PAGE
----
A Silicon Valley bro has been fired from Google for posting a ten-page memo about the biological inferiority of women in the tech industry. In the document – which doesn’t seem sure if it’s a rant or political manifesto, neither of which seem like a good idea for a communal work memo – James Damore hints that a woman’s place is in the home, by saying that top leadership roles are unsuitable to women because the “positions often require long, stressful hours that may not be worth it if you want a balanced and fulfilling life”. So patronizing, it’s almost soothing.
Comfort can at least be taken from the fact that overdue light is being shed on one of the most enduring facets of institutionalised sexism. Talk about women’s pay has dominated the last few weeks, ranging from the inane comments of B-list celebrities such as Tom Chamberlain (who suggested that men deserve higher wages than women in order to support their families) to gender disparity in the White House (where women earn only 80% of what men earn).
Wage transparency is a welcome step in bridging the pay gap. Nevertheless, there are multiple contributors to pay disparity between genders that go beyond employer legislation.
Unwittingly, Tom Chamberlain and James Damore have hit on one of these issues in that the pay gap is not solely a result of attitudes that permeate the labour market but is also a result of the configuration of the domestic sphere. Far from being the result of flippant comments or ten-page memos, these views are, unfortunately, firmly embedded in our society. The value of what is predominantly considered women’s labour – such as care and work in the home – is still laid out in our constitution. Article 41.2.1 states that “by her life within the home, woman gives to the State a support without which the common good cannot be achieved.”
Until 1973, women civil servants were forced to give up their careers and were relegated solely to the private sphere after marriage. Women in the private sector were encouraged to follow suit. A huge portion of life’s daily labour was delegated to women who did it for free and were dependent on their husbands’ economic buoyancy.
Due to of a lack of remuneration for childcare and work in the home, the bulk of women’s labour is still, economically speaking, invisible. Women in Ireland still constitute much of the back-end mechanics contributing to the success of the economy, by taking on financially unrecognised labour, saving the state on social expenditure. The long-held illusion that women outside the workforce are dependents in society is flawed. In fact, society, in many ways, is unfairly reliant on the unpaid work of women.
Today’s wage gap bears the hangover of Ireland’s traditional, segregated past. Many women feel pushed out of work after childbirth because of the unequal distribution of labour at home. The European Commission’s 2016 report on the gender pay gap in Ireland estimates that men, on average, spend nine hours doing unpaid care and household work each week, while the average woman completes twenty-six hours of the same work per week.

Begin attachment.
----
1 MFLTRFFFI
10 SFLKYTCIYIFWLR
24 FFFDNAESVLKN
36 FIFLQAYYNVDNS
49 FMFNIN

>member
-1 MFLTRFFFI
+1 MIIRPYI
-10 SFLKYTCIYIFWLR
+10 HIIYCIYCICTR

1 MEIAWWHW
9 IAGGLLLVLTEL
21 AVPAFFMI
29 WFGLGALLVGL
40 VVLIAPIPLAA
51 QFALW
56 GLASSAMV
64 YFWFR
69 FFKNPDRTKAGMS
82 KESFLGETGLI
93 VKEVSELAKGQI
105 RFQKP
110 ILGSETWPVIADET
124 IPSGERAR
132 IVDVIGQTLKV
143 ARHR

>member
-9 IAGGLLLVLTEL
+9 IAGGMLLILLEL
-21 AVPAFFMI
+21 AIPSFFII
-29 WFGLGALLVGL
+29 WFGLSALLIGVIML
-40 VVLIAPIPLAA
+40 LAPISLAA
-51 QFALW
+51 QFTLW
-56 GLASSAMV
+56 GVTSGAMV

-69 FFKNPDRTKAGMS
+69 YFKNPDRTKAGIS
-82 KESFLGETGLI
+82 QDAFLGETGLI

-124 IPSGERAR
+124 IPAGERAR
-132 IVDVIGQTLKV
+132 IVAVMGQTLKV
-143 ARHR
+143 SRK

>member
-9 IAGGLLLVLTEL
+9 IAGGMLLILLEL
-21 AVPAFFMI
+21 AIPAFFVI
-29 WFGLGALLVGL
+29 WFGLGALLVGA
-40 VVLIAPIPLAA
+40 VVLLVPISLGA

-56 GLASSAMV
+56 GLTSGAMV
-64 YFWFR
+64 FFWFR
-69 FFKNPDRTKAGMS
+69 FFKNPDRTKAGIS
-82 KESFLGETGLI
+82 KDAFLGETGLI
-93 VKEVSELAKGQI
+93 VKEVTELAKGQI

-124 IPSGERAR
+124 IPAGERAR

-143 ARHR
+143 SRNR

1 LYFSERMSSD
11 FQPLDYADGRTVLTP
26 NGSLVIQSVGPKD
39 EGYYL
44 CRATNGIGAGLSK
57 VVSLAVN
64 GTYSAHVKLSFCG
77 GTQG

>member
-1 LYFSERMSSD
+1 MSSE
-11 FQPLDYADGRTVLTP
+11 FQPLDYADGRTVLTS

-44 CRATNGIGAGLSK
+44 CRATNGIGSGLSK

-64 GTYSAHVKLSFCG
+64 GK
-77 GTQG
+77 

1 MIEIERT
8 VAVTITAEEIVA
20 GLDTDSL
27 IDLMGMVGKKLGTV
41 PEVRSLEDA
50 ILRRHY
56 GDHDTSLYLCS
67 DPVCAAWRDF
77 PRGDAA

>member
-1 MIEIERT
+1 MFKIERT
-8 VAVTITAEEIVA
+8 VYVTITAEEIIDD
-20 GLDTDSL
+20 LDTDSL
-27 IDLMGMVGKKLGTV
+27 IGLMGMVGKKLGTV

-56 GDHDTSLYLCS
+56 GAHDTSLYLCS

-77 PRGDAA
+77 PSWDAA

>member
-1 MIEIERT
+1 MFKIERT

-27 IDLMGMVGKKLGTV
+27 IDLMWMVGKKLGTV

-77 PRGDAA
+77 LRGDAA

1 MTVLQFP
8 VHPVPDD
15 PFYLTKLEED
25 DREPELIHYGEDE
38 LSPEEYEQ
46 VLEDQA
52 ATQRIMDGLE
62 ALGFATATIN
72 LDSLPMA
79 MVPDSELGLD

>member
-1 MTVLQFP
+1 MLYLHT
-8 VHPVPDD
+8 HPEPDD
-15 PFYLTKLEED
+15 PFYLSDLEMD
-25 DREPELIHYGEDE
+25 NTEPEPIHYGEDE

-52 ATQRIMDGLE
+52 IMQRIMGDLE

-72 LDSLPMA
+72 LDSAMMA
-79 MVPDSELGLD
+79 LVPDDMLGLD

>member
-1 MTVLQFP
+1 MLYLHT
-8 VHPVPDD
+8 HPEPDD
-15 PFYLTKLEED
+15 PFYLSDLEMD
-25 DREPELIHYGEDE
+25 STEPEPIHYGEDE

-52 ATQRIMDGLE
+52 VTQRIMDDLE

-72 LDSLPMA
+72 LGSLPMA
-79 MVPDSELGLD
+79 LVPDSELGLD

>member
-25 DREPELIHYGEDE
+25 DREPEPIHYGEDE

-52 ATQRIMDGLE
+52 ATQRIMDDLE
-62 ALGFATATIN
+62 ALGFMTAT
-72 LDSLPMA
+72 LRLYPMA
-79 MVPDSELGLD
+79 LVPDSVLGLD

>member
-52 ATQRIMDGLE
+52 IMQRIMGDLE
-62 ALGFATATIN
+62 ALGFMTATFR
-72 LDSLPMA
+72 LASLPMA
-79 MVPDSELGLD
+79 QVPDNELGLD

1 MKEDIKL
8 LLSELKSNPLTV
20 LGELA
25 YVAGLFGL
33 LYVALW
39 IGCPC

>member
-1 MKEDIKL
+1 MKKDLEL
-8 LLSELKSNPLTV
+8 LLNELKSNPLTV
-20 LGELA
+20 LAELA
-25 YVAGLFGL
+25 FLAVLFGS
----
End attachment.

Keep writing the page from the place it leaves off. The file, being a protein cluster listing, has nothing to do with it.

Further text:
This is further reflected in the number of women resorting to part-time paid labour: 1 in 3 in comparison to men’s 1 in 10. Women, it reports, also spend more time out of the labour market as a result of caring for children. A study conducted by Citrix in 2016 found that around 3,000 new mothers leave the work force each year due to unaffordable childcare, while approximately 8,200 returned to work seeking more flexible working hour arrangements to accommodate their family life.
Women’s career breaks as a result of home labour have detrimental effects on their pensions, too, leaving older women at higher risk of poverty than their male counterparts, who are more likely to enjoy the pension benefits of an uninterrupted career. A report published by Mercer in June of this year indicated that Ireland’s pension pay gap is 30% or more.
Another consequence of these inequalities is that women are at the forefront of poverty. The visibility of social inequity is never more apparent than in times of economic difficulty and the recession in Ireland exposed the ugliness of our own. A report by the NWCI in 2015 found that women largely bore the brunt of it, showing that 50% of all female workers were earning €20,000 less as a result.
It also showed that 63% of lone parents were experiencing deprivation, 86.4% of which are mothers, according to the 2016 census. TASC’s Economic Inequality in Ireland 2016 report showed that Ireland has the second highest cost of childcare for couples in the OECD and the highest for lone parents. For many in low income families, paying for childcare is not a feasible option, leaving many mothers to take up the role of full-time care-giver.
That there is not more support from the government for work in the home indicates that both the importance of the work itself and the people who perform it are of peripheral value. Whether this is intended or not is irrelevant. Unequal pay and employment opportunities, and the uneven distribution of poverty suggests that the ease of allowing women to continue to take on this work at their own expense is more important than the women themselves and those that they care for.
Significant changes for women will require strong structural support from the government rather than transparency alone, which is only the first step. Real change means that the issue of childcare will not be left weighing down on women’s shoulders. Whether this involves subsidised childcare for working parents, incentivised childcare facilities for companies, or a Swedish-style cap on childcare costs per month, the state should no longer be passive. Women can contribute to the “common good” laid out in the constitution without being collateral to it.